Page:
The jocks spin around at the sound of Arthur's voice, and Eric's eyes widen and his hand hastily drops from where it was clenched in Sam's t-shirt. "Arthur, we—"
Arthur shoulders past them in order to wrap a steadying arm around Sam's trembling middle. "You leave him the fuck alone," Arthur says, and his words are laced with dangerous intent. "You hear me?"
They nod and scatter and Arthur and Sam are left alone in the hallway. Arthur has never felt as low in his life as he does when Sam's tear-streaked face buries gratefully in his chest.
They spend the summer before college together, their collective silence a luxury Arthur has missed deeply without realizing it. He likes the idea of being able to speak without speaking, even if he sometimes thinks words are needed. But they're not with Sam and that makes him special.
Sam has always been special.
Arthur's parents are still at work when he packs away the last of his things into brown, cardboard boxes. He stuffs an armful of clothes from his closet into the nearest open one, hangers and all. He tapes up the top and scribbles, "CLOTHES," in the corner with a Sharpie marker before setting the box aside. He doesn't notice Sam's presence until his voice, broken and raw with disuse, whispers, "Arthur."
Arthur's head snaps up in surprise and he watches Sam's crumpled face like he's seeing it for the first time. "Sam?" He feels odd using words with Sam, and his mind screams, 'we don't need this,' in utter mutiny. "What's wrong?"
Sam pulls his new white board from behind his back and Arthur reads the words, "don't go," scrawled along the length of it with a heavy heart.
"I have to," Arthur says, feeling like crying for the first time in years. God, he's leaving Sam. It's the first time the thought has fully occurred to him and it makes him sick to his stomach. "Just like you have to. We're only going to college; we'll see each other over breaks." No words. Please, no more words. We don't speak like this—I don't like this.
"Arthur," Sam says again and his voice breaks on a sob.
Arthur is there in a matter of seconds, his arms wrapping around his friend like an embrace alone could pull the pain from the slighter body. His hands rub up and down Sam's back, the movement saying, "shh," and "it's okay," while his cheek rests atop Sam's head, a silent, "I'm right here."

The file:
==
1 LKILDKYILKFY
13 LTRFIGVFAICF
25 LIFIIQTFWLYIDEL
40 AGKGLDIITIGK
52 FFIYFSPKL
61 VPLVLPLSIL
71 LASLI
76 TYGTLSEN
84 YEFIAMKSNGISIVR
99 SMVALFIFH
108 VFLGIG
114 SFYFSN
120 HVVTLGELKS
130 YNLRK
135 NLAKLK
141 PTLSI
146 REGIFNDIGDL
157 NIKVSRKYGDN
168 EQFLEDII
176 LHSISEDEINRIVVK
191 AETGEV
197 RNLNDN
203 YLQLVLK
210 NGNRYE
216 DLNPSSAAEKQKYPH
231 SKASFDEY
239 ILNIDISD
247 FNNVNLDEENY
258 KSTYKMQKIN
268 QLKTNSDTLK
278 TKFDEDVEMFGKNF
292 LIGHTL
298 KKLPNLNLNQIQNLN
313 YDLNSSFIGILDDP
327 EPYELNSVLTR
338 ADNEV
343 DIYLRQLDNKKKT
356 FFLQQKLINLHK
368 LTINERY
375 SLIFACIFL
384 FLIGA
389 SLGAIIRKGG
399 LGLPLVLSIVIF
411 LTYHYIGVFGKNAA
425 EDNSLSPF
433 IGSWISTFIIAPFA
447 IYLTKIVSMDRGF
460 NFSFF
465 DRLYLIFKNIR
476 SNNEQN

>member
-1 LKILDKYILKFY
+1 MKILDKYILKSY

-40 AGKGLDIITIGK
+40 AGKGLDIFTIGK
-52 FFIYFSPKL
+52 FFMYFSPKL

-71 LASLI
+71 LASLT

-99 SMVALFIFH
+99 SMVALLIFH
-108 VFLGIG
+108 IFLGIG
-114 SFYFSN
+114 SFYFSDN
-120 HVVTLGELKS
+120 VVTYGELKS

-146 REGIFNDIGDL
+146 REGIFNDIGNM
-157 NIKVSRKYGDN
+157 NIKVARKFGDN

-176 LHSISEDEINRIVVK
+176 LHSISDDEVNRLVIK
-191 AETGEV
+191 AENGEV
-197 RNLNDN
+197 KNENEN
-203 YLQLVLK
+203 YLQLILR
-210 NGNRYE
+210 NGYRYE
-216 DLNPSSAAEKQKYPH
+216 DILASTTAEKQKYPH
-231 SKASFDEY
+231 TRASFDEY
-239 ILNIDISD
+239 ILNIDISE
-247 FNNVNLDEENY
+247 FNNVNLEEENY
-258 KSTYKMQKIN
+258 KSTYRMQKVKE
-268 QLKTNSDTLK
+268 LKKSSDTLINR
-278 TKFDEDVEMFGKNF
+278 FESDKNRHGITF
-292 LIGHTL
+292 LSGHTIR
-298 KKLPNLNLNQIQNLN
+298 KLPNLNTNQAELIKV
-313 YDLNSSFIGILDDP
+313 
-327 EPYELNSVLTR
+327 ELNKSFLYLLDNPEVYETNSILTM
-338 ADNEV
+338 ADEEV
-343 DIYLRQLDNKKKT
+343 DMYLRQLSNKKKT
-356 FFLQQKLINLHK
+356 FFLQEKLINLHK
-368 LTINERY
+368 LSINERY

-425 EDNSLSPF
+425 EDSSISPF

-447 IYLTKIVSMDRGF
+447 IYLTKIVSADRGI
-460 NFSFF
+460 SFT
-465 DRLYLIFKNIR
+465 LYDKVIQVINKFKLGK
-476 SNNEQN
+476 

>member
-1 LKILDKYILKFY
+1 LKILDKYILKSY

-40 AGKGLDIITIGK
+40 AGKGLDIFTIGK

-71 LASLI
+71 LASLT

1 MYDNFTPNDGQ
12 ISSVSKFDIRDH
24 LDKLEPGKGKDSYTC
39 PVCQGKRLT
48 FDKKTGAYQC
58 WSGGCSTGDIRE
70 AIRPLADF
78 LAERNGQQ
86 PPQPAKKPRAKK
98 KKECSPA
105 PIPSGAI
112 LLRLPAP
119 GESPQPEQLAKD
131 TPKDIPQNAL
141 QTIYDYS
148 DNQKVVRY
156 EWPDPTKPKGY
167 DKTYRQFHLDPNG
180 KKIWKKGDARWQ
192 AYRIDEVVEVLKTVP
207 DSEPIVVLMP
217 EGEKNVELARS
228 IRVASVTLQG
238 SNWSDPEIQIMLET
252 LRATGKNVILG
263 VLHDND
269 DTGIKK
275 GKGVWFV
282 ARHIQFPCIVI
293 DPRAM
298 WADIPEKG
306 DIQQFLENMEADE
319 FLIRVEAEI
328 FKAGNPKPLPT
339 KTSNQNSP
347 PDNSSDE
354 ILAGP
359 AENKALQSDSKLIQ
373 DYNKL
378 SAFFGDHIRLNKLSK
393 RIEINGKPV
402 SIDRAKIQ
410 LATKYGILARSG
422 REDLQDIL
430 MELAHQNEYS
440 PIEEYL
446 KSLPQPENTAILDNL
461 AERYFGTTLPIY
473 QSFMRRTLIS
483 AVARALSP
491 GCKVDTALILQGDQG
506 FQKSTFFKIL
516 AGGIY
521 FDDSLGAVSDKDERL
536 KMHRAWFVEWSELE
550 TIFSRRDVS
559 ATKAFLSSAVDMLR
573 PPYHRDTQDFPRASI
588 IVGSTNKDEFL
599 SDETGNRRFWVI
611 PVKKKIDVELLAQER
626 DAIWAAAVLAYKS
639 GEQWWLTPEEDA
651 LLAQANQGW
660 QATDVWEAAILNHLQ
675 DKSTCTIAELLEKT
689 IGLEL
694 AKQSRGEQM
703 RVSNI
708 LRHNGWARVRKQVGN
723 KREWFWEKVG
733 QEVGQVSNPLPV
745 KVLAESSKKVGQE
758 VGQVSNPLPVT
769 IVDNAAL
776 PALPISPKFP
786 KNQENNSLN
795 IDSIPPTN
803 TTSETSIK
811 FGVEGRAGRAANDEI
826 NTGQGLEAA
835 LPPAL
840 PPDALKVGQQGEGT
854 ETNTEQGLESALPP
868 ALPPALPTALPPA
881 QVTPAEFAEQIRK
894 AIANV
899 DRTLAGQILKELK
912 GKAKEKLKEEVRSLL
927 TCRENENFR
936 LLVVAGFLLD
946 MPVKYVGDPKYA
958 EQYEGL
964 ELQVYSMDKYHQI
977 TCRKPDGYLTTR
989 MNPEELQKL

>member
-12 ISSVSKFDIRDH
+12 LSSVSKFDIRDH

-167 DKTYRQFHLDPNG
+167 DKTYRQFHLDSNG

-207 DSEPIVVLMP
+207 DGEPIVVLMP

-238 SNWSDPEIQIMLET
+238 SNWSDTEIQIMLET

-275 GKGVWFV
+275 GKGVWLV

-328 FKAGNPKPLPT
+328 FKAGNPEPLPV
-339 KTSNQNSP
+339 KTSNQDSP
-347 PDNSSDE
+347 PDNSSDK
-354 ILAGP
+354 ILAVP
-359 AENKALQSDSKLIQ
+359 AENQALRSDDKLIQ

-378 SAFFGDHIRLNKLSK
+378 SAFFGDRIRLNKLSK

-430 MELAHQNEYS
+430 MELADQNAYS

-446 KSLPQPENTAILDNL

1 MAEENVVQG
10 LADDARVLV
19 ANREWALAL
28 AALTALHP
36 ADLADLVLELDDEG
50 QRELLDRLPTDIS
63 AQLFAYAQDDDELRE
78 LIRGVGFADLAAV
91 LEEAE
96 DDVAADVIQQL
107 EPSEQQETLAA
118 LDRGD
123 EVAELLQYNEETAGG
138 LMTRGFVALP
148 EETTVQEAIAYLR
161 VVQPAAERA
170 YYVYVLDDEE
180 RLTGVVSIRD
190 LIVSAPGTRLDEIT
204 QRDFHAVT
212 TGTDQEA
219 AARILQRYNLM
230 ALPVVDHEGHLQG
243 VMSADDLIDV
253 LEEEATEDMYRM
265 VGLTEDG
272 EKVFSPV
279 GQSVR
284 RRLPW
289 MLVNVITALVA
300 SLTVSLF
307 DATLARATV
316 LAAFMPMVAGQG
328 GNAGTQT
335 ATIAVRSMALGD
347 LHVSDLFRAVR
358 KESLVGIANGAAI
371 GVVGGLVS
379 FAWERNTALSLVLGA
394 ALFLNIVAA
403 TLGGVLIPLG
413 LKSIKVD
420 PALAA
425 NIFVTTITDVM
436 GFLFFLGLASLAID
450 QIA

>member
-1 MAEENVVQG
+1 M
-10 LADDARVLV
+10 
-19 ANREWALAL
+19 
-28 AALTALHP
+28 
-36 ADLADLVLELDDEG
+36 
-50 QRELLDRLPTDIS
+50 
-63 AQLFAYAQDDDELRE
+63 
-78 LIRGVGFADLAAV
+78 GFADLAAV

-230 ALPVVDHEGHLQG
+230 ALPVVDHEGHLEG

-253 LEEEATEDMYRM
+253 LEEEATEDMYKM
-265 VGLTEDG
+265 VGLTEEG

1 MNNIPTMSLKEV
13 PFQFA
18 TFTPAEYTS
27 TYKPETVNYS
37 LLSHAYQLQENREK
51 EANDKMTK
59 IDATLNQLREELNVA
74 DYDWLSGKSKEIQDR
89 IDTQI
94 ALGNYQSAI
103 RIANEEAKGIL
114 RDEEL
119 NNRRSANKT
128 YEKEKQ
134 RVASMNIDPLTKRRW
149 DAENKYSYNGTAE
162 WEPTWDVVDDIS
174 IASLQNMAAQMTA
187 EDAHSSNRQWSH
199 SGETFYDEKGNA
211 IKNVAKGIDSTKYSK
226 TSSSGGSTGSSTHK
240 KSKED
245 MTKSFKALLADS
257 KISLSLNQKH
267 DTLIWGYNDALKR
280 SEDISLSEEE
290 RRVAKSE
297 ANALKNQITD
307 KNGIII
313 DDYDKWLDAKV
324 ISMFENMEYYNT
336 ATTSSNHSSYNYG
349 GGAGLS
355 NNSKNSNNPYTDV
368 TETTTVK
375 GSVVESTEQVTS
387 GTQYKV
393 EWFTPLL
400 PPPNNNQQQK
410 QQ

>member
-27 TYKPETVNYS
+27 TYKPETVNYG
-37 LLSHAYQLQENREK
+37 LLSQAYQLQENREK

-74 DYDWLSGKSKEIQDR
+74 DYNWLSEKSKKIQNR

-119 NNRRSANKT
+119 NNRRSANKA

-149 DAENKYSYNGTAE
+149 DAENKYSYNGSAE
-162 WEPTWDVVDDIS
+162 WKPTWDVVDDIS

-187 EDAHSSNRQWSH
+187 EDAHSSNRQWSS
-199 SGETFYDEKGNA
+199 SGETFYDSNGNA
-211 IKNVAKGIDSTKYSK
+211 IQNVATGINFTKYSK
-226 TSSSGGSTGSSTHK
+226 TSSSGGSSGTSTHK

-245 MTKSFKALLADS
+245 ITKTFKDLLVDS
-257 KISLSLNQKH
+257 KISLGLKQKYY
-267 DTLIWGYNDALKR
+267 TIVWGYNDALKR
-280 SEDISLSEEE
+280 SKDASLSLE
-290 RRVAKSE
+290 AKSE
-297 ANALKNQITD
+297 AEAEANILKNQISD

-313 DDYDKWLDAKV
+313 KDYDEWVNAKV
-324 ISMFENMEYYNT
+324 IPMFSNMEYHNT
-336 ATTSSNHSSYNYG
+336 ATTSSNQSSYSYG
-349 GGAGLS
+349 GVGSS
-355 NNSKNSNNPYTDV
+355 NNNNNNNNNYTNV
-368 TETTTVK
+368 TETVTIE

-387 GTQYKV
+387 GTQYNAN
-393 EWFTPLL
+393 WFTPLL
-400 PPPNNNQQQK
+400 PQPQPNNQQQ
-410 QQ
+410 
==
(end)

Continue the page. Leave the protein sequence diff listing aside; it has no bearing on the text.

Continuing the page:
Sam fists his hands in Arthur's shirt, seeming more small and vulnerable than Arthur has ever remembered him, even in those months when Arthur was ignoring him, and then his face tips up and his lips crash against Arthur's in a needy kiss. The motions of his mouth communicate things words never could: "I love you, Arthur."
Arthur kisses back just as desperately, his lips pushing against Sam's, saying, "God, I love you, too," in the best way he can.
They sink onto Arthur's stripped bed, the sheets packed away and the mattress rough against their skin, but it couldn't be more perfect. Clothes are stripped in silence, except for the cadence of their breathing and Sam's occasional whimper of, "Arthur."
Arthur thinks he should be encouraging it—loving that Sam has finally spoken for the first time since Arthur met him all those years ago on the playground—but it feels equal parts wrong and right, that the only word Sam will ever speak is Arthur's name. At that thought, Arthur wraps his hand around Sam's cock, stroking it with a careful love that leaves Sam's mouth falling open on an unheard moan.
It takes minutes of Arthur's gentle care before Sam lets go of everything he's been holding in, with nothing more than a harsh breath and a squeeze to Arthur's biceps to commemorate the moment. Arthur comes with him seconds later, the look on Sam's face enough to send him over the edge.
They collapse on top of each other in a sweaty heap and exchange small touches that say everything and nothing at the same time.
Two days after, Arthur transfers to the same university as Sam. When he gets there on his first day, Sam is sitting on one of the beds in Arthur's dorm, his things displayed neatly on the left side of the room. He smiles when he sees Arthur in the doorway and whispers, "Arthur," even though he doesn't have to.
Arthur smiles back and says nothing, because the chaste kiss he places on Sam's lips says more than words ever could.